False arrest civil suit reaches settlement
  Burlington man awarded $75,000 in resolution of case.
                
 
  John Mangalonzo reporting        No. of views: 883
  A felon's civil lawsuit against a Des Moines County deputy, the county, and the city of Burlington, as well as area law enforcement agencies and their bosses, has been settled out of court.

The lawsuit filed last year was based on claims of false arrest/false imprisonment, violation of due process and assault and battery.

According to a letter sent to Des Moines County officials by the Iowa Communities Assurance Pool, the suit filed by Darren Lee Taeger of Burlington has been resolved through mediation to the tune of $70,000 "in exchange for a full release and dismissal of the lawsuit against Des Moines County and their related parties."

The city of Burlington also settled for $5,000.

The mediation took place Dec. 29.

"We are happy to have it resolved," said Taeger's Des Moines-based attorney, Richard Bartolomei, who declined further comment, citing confidentiality.

Bob Beck, chairman of the county board, said supervisors will include the matter for approval during their meeting Tuesday, but noted "It's a done deal."

"We may have a bit of deductible on it," Beck added, estimating the amount to "maybe up to $5,000, probably about $3,000."

Beck said he doubts the settlement will affect the county's insurance premium.

An Aug. 29, 2008, incident at Southeastern Community College in West Burlington spurred the suit. Taeger, then 26, was assaulted by Des Moines County Sheriff's deputy Eric Joseph Staub during an altercation.

Staub has returned to active duty, but was convicted of simple assault and given a 30-day suspended jail term and a minimum fine of $55. He also received a 15-day unpaid administrative suspension.

Besides the deputy, the lawsuit named the sheriff's office and Sheriff Mike Johnstone, Des Moines County, Burlington Police officer Chris Chiprez, the city of Burlington, the Burlington Police Department and the Southeast Iowa Narcotics Task Force.

Neither Johnstone nor police Chief Dan Luttenegger chose to comment on the case, since the mediators took care of the disposition.

Brent Ruther, an attorney for the city in the lawsuit, said Burlington's part in the payment will not come from the city's insurance.

"It will come out of the city's pocket," he said.

Paperwork dismissing the lawsuit is expected to be filed in district court in the coming weeks.

Most of what transpired between Taeger and Staub during the incident was not disclosed in court papers. The prosecution, which was handled through the Iowa Attorney General's office, also declined to provide details during the case and after its disposition.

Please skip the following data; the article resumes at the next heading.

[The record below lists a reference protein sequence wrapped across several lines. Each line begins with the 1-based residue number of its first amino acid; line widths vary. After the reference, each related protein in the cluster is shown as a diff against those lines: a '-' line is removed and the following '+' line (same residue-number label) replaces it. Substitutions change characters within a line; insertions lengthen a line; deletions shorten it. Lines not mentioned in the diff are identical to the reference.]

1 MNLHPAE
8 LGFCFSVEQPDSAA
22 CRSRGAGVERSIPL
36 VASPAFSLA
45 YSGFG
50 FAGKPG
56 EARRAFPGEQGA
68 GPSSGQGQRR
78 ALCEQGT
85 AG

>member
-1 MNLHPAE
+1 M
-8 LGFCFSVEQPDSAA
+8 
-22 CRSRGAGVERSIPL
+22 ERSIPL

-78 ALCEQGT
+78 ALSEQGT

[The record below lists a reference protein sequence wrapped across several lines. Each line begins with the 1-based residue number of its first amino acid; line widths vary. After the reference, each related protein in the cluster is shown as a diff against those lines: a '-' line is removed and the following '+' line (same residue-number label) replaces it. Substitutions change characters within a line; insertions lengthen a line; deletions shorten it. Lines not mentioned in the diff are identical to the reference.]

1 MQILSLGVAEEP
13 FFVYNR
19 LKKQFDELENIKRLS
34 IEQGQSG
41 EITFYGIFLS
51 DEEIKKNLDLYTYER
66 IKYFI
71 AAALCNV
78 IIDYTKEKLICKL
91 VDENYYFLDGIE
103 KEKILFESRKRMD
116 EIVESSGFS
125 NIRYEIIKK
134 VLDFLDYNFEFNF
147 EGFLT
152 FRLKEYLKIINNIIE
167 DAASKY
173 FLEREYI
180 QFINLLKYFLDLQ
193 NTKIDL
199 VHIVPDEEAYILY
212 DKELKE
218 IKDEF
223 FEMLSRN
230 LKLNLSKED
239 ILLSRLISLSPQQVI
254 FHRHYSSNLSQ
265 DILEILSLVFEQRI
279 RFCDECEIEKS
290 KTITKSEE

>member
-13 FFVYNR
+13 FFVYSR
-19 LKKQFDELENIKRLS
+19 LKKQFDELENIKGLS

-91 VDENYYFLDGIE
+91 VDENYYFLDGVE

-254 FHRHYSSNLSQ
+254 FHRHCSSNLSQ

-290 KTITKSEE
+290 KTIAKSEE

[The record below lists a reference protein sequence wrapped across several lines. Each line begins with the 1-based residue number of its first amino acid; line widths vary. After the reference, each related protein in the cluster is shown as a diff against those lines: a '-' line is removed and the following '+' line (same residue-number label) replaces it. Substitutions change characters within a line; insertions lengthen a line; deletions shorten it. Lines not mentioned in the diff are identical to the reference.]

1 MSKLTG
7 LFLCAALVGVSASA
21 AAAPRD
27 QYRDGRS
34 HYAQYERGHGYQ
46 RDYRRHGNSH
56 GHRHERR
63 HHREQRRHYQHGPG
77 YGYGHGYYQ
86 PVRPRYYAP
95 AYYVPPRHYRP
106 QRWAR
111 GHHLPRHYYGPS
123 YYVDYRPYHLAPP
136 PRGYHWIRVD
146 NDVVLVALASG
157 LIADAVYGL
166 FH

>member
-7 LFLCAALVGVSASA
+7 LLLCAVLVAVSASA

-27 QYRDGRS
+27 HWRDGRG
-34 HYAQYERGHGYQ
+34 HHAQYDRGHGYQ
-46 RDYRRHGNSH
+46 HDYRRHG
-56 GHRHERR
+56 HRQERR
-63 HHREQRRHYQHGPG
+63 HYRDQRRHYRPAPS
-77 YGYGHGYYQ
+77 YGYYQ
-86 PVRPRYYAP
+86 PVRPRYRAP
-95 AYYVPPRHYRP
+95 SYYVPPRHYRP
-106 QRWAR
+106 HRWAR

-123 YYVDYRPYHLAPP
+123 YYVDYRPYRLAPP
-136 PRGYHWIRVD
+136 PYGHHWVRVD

All that is contained in the court files are snippets of what two witnesses told investigators they saw when Staub made "physical contact with Taeger," which Taeger found to be "insulting and offensive," causing him "pain."

The investigation indicated the deputy's girlfriend called him while he was on duty to complain about being harassed by Taeger.

In the suit, Taeger's attorney claimed Chiprez went to the college and confronted Taeger in the hallway, "and without legal justification to do so, took physical control and custody of the plaintiff and forced the plaintiff to walk outside the college building where defendant, deputy Eric Staub, was waiting."

Taeger said he was "taunted and threatened" by Staub, who Taeger's attorney said in court papers "slammed (Taeger) into a wall and assaulted and battered the plaintiff."

The suit said students tried to intervene, but the officers "informed them this was police business and ordered them away."

Staub's conviction provided legitimacy to the lawsuit, but Taeger has a record himself.

According to court documents, Taeger has been convicted of drunken driving, criminal mischief, driving while revoked and possession of cocaine.

In November 2008, Taeger was sentenced to 10 years in prison for possession of a controlled substance with intent to deliver, a felony that stemmed from an incident in July that same year. A judge ordered the sentence to run concurrent with a five-year prison term he already was serving.

Taeger had just been given a five-year suspended prison sentence for introducing contraband in jail. He was placed on probation as a condition of the suspended sentence.

However, that suspended sentence was revoked in September 2008. Taeger is on parole after serving a few months of his concurrent prison sentence.

[LawReport.org Administrator's note: I fail to see what the victim's past has to with the crimes committed by the police in this case.]
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  Filed Under: Assault/battery/attempted, Civil/Const RIGHTS, Fair/Due process, False arrest/charges/reporting, Gun/knife/bomb/threat/rage, Kidnapping/false imprisonment, Lawsuit/Payout, mis-conduct POLICE/Sheriff/FED
 
 
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